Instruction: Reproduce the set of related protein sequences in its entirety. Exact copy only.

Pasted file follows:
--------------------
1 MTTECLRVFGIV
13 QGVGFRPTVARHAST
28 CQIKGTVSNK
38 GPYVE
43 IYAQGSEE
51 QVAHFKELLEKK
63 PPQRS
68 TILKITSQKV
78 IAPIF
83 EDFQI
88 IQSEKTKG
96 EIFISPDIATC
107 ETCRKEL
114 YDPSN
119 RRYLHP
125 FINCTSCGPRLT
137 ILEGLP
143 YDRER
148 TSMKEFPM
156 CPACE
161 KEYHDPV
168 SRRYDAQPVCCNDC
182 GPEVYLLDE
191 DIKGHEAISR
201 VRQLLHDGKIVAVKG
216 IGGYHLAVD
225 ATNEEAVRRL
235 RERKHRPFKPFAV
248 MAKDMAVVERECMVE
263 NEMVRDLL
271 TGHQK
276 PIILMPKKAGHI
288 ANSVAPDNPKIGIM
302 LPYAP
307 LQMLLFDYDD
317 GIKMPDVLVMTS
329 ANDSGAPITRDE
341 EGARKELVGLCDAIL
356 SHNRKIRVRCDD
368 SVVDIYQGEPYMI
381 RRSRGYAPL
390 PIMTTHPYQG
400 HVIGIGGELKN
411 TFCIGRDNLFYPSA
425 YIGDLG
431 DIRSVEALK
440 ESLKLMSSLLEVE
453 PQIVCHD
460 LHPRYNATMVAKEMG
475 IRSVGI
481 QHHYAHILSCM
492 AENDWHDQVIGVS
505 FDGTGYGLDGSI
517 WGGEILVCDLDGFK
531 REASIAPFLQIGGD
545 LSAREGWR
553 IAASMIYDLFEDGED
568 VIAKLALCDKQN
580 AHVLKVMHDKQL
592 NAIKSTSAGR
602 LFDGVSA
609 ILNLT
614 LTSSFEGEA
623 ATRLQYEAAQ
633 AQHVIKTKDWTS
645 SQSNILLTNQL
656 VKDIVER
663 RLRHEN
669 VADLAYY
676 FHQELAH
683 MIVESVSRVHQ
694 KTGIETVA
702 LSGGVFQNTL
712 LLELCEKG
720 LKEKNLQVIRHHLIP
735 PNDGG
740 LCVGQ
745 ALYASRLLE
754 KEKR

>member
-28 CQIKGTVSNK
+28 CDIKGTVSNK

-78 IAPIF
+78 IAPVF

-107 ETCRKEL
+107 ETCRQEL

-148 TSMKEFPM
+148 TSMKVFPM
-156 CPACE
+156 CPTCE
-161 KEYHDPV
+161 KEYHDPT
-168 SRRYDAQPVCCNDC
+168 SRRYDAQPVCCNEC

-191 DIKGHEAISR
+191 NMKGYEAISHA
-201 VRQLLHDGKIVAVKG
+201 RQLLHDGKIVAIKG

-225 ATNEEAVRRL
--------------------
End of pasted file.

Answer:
1 MTTECLRVFGIV
13 QGVGFRPTVARHAST
28 CQIKGTVSNK
38 GPYVE
43 IYAQGSEE
51 QVAHFKELLEKK
63 PPQRS
68 TILKITSQKV
78 IAPIF
83 EDFQI
88 IQSEKTKG
96 EIFISPDIATC
107 ETCRKEL
114 YDPSN
119 RRYLHP
125 FINCTSCGPRLT
137 ILEGLP
143 YDRER
148 TSMKEFPM
156 CPACE
161 KEYHDPV
168 SRRYDAQPVCCNDC
182 GPEVYLLDE
191 DIKGHEAISR
201 VRQLLHDGKIVAVKG
216 IGGYHLAVD
225 ATNEEAVRRL
235 RERKHRPFKPFAV
248 MAKDMAVVERECMVE
263 NEMVRDLL
271 TGHQK
276 PIILMPKKAGHI
288 ANSVAPDNPKIGIM
302 LPYAP
307 LQMLLFDYDD
317 GIKMPDVLVMTS
329 ANDSGAPITRDE
341 EGARKELVGLCDAIL
356 SHNRKIRVRCDD
368 SVVDIYQGEPYMI
381 RRSRGYAPL
390 PIMTTHPYQG
400 HVIGIGGELKN
411 TFCIGRDNLFYPSA
425 YIGDLG
431 DIRSVEALK
440 ESLKLMSSLLEVE
453 PQIVCHD
460 LHPRYNATMVAKEMG
475 IRSVGI
481 QHHYAHILSCM
492 AENDWHDQVIGVS
505 FDGTGYGLDGSI
517 WGGEILVCDLDGFK
531 REASIAPFLQIGGD
545 LSAREGWR
553 IAASMIYDLFEDGED
568 VIAKLALCDKQN
580 AHVLKVMHDKQL
592 NAIKSTSAGR
602 LFDGVSA
609 ILNLT
614 LTSSFEGEA
623 ATRLQYEAAQ
633 AQHVIKTKDWTS
645 SQSNILLTNQL
656 VKDIVER
663 RLRHEN
669 VADLAYY
676 FHQELAH
683 MIVESVSRVHQ
694 KTGIETVA
702 LSGGVFQNTL
712 LLELCEKG
720 LKEKNLQVIRHHLIP
735 PNDGG
740 LCVGQ
745 ALYASRLLE
754 KEKR

>member
-28 CQIKGTVSNK
+28 CDIKGTVSNK

-78 IAPIF
+78 IAPVF

-107 ETCRKEL
+107 ETCRQEL

-148 TSMKEFPM
+148 TSMKVFPM
-156 CPACE
+156 CPTCE
-161 KEYHDPV
+161 KEYHDPT
-168 SRRYDAQPVCCNDC
+168 SRRYDAQPVCCNEC

-191 DIKGHEAISR
+191 NMKGYEAISHA
-201 VRQLLHDGKIVAVKG
+201 RQLLHDGKIVAIKG

-225 ATNEEAVRRL